You know, I mean, that’s the critical question first. Then we have to find out, okay, where is it incorporated? Is it a California corporation? Sometimes companies, even though they’re doing business here, they’re incorporated in a different state, but they’re registered to do business here in California. So, we need to find out where is the company formed. And then, other critical question, find out if you can, it can be through some investigation, but you should find out is the company involved in any lawsuits? Are there any liens against the company because you don’t want to buy a company that’s in heavy litigation or that might
have liens from the franchise tax board or the IRS, especially if you’re trying to get your [inaudible 00:03:29].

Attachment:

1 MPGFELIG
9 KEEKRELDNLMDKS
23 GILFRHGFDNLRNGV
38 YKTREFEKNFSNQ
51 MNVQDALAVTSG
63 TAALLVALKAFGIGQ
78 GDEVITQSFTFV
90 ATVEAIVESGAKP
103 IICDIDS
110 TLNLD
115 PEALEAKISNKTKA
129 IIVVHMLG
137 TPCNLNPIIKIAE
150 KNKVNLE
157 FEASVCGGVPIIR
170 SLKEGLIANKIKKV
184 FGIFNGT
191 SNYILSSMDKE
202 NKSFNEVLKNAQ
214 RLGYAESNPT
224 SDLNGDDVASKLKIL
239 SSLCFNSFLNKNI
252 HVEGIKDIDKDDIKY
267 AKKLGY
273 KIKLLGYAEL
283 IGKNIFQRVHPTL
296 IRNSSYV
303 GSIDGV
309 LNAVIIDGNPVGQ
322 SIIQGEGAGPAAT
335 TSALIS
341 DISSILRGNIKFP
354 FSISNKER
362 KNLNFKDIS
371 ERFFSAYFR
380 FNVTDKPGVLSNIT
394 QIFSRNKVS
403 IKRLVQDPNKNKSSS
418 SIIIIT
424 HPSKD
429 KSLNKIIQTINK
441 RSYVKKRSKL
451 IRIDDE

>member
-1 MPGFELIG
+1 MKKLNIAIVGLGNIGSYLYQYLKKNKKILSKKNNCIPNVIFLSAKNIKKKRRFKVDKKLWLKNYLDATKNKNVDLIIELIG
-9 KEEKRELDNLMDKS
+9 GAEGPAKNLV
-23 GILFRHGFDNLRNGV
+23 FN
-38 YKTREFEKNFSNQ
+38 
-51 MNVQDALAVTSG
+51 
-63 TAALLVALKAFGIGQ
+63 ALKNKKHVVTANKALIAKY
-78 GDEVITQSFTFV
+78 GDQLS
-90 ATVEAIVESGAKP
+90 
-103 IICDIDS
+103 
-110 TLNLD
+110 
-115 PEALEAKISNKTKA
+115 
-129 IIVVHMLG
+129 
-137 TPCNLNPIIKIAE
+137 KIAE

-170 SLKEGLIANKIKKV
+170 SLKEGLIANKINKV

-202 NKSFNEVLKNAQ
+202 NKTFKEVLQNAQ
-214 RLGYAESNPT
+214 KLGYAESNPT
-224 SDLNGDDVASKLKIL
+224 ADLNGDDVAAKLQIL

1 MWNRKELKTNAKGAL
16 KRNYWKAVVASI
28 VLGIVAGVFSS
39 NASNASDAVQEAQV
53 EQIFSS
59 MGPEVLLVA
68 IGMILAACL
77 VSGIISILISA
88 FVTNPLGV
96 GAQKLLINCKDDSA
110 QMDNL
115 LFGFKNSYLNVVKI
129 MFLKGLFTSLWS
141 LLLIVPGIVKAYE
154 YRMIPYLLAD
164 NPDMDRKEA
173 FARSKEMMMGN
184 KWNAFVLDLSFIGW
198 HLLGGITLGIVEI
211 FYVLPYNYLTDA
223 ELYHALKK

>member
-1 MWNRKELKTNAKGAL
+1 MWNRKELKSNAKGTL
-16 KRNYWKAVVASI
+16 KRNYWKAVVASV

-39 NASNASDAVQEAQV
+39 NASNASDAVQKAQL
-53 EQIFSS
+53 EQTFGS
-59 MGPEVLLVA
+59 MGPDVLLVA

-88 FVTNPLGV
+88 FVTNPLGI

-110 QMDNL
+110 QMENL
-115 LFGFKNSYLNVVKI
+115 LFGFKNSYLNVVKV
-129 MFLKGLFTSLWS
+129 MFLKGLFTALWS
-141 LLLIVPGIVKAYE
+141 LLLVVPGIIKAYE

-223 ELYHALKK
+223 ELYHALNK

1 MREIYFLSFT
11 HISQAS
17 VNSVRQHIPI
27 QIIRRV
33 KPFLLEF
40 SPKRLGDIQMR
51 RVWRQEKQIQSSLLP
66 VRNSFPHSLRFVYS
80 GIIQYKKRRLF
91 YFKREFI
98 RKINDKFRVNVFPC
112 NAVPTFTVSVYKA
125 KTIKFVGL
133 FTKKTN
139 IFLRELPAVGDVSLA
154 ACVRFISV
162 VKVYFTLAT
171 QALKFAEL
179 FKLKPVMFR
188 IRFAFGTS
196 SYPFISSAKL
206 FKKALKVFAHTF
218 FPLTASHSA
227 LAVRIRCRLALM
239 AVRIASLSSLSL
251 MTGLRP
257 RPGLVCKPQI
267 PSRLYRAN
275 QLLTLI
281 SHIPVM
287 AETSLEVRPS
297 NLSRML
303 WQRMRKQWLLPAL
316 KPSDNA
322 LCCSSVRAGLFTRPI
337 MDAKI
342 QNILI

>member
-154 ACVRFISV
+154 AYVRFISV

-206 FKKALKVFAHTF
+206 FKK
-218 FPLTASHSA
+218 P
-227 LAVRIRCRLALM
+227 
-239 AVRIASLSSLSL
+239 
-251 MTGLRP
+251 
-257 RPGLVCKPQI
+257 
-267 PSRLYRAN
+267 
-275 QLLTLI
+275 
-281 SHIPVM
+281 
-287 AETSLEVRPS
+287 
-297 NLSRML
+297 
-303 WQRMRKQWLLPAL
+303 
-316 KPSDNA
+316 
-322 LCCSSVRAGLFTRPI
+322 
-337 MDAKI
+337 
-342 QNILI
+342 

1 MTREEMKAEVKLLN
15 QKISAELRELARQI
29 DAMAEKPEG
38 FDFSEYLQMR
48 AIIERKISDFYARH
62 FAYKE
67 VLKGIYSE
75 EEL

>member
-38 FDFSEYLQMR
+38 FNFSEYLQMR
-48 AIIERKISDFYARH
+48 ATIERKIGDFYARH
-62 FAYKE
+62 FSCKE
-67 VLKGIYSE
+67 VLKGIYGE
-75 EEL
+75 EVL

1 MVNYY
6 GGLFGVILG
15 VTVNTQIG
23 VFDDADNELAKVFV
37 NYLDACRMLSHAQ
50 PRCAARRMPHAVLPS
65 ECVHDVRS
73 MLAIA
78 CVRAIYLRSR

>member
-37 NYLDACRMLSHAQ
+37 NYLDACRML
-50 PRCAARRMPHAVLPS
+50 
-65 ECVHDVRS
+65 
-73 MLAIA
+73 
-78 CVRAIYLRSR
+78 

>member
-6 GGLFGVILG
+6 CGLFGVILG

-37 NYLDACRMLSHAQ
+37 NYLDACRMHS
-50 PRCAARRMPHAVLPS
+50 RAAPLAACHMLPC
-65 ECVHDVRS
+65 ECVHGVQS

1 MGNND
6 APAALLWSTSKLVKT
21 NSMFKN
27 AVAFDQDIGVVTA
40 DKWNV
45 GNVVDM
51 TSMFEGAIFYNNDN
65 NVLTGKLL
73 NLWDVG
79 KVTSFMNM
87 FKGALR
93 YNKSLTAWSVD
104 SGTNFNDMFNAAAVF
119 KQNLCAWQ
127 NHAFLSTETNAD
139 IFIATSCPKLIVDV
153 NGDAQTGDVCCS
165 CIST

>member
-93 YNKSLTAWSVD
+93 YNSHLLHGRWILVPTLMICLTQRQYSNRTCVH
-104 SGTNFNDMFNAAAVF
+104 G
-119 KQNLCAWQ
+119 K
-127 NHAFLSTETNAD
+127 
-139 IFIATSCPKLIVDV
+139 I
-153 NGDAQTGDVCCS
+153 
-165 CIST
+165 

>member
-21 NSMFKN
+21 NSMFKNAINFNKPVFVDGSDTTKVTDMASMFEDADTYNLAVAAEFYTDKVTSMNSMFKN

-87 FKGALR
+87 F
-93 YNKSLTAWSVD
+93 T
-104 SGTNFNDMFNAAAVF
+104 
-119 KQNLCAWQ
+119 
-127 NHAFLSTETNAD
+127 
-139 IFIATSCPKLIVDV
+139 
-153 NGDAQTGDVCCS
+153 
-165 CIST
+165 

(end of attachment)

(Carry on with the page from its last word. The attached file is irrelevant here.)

Angie: It’s interesting that you mention that, Tina. So, these are kind of some of the first steps. I know there are a lot of steps to purchasing a business, but we didn’t even get into, you know, the P&Ls and the financials and all of that. So there really is a lot to purchasing the business, I guess, is the long and short of it. And you would be best served certainly to have an attorney on your side, even if it’s a family member. I mean, Tina, I’m sure you’ve worked with all kinds of family members buying from others, friends buying from others. Sometimes that’s the stickiest type. Am I right?
Tina: Actually, those are the worst. I hate to lay it out like that, but in my experience in 30 years litigating and probably the last 15 where I’ve handled a lot of business disputes, the worst, worst disputes are amongst family members and sometimes fathers and sons, sometimes siblings, but it not only ruins the business, it ruins the family. There’s just too much emotion. And because people are family, they often do not document anything. So, that just creates for more tension and more problems. So, yes, I mean that, you’re absolutely right, Angie.